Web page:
Many of you know Sneaker’s story, I have shared it before. I found him one day while I was out looking for one of my missing ferals. I came back later that day and trapped him. After trapping him, I decided to try socializing him. I just didn’t get the impression he was feral. The poor cat sat like a petrified cat loaf in a dog crate for two days.  I was on spring break from graduate school and knew that when I went back, I would have even less time to work with him. He wasn’t showing any signs of being friendly, just the opposite actually. I decided to  release him, which also broke my heart. He disappeared and didn’t show up again for almost two years. Then he showed up on Christmas day. Middle of February he looked in the window of my house. I will swear to the day I die there were bald spots on his chest, which he displayed prominently. I had never seen him look in the window before, and I noticed the spots instantly. I trapped him and rushed him to the vet. They found no bald spots on him, and he did not display the behavior of a feral cat. Which is when I knew he was staying inside to be socialized. Shortly after that, I realized he was staying with me for the rest of his life. 

He came to me at two difficult times. The first in graduate school when I was trying to learn to balance myself, trying to grow and trying so hard to find my path. The second time he came to me, I didn’t realize it was a hard time. He came to me just 10 months before Muffin died. He was my transition kitty, my rock as I watched my seniors leave me. He was a comfort on the days when Crash was so sick I didn’t know what to do with myself; a reminder that the world was not ending. He kept me company and kept me from feeling like I was alone after Crash died. Because of Sneakers I still had a cat after the last of my babies died. Sneakers also reminded me what unconditional love is. There is nothing as amazing as coming home to the undying love of a creature who is genuinely excited you exist.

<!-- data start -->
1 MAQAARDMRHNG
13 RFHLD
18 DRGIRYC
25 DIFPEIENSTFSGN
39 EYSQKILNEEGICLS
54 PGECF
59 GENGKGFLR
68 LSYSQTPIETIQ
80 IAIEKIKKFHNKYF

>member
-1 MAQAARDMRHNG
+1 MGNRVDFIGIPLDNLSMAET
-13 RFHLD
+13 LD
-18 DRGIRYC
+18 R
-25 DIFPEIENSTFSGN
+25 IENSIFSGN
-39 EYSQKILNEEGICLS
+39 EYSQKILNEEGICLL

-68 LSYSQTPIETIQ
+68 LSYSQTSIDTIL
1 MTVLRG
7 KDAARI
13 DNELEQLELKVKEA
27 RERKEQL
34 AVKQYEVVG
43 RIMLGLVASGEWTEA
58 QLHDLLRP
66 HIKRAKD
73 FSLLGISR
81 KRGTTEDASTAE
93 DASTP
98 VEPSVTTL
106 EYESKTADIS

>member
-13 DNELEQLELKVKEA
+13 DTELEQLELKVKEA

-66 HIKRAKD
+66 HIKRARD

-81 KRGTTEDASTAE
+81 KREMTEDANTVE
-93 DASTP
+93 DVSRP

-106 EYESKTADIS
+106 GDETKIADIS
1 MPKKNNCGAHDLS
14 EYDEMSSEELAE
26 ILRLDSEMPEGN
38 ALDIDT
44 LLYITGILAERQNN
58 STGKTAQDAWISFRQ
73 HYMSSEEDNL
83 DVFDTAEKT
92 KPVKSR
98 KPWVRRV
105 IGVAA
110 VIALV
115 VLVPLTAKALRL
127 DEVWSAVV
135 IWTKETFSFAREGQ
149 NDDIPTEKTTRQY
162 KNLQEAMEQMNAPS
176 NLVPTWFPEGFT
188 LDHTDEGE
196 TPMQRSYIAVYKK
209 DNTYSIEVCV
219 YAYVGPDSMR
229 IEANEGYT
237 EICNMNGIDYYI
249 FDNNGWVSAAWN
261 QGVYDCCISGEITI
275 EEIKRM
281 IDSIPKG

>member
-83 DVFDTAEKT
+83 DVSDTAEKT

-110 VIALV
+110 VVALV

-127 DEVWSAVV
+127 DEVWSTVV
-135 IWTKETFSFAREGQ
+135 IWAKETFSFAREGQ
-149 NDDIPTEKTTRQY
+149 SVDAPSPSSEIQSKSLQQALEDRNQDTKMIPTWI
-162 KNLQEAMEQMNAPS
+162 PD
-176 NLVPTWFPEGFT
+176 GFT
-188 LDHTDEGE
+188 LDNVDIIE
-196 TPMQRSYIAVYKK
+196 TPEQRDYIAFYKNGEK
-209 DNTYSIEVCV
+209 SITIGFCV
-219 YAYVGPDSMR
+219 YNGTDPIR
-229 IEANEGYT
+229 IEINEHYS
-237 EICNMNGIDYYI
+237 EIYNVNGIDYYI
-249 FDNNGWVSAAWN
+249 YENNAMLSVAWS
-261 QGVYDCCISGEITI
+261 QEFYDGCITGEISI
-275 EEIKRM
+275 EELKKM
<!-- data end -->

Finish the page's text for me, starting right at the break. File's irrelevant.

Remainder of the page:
Fuzzy George now, he has helped me heal. There are many things in my life that make me feel broken. Many aspects that hurt. Working with Fuzzy George, this cat who is broken physically as well as behaviorally, has helped me heal something in myself. Knowing without a doubt that there is something I am good at, working with cats, has been a huge booster to me while everything else seems to fall apart. Showing love and kindness to a creature who needed it, who had seen little, was like a balm to my soul. Fixing this broken cat, showing him a loving home, has fixed part of me. I can’t really explain it. He has made me whole in an odd way. And he has made Sneakers so happy. 

The more I learn though, the more I am struck by how lucky Fuzzy George was to find me. Last week I was speaking to a friend who worked at the shelter Fuzzy George was supposed to be transferred to. She knew the high kill animal control he came from. When I explained his behavior she said it was so unlike them to send a cat with any behavior issues out for other shelters. So first, Fuzzy George was lucky to get transferred out of that animal control facility. He was lucky to have gotten transferred to the shelter he was transferred to, at the time he was transferred. If he had not been sent at that exact time, he would not have come to the clinic I work at. Had he not come there, I would never have met him. And I would never have adopted him. It just seems too coincidental to me for this not to be some kind of fate.